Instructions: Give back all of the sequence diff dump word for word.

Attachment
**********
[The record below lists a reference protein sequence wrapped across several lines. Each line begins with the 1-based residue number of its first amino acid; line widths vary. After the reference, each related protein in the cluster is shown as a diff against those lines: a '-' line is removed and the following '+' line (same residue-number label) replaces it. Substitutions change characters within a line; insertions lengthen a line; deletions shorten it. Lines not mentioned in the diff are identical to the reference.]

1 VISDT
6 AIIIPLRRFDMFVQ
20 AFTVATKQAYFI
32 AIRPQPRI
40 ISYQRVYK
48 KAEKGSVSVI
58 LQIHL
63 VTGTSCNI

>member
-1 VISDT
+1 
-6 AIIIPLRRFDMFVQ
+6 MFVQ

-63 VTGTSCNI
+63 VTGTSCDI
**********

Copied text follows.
[The record below lists a reference protein sequence wrapped across several lines. Each line begins with the 1-based residue number of its first amino acid; line widths vary. After the reference, each related protein in the cluster is shown as a diff against those lines: a '-' line is removed and the following '+' line (same residue-number label) replaces it. Substitutions change characters within a line; insertions lengthen a line; deletions shorten it. Lines not mentioned in the diff are identical to the reference.]

1 VISDT
6 AIIIPLRRFDMFVQ
20 AFTVATKQAYFI
32 AIRPQPRI
40 ISYQRVYK
48 KAEKGSVSVI
58 LQIHL
63 VTGTSCNI

>member
-1 VISDT
+1 
-6 AIIIPLRRFDMFVQ
+6 MFVQ

-63 VTGTSCNI
+63 VTGTSCDI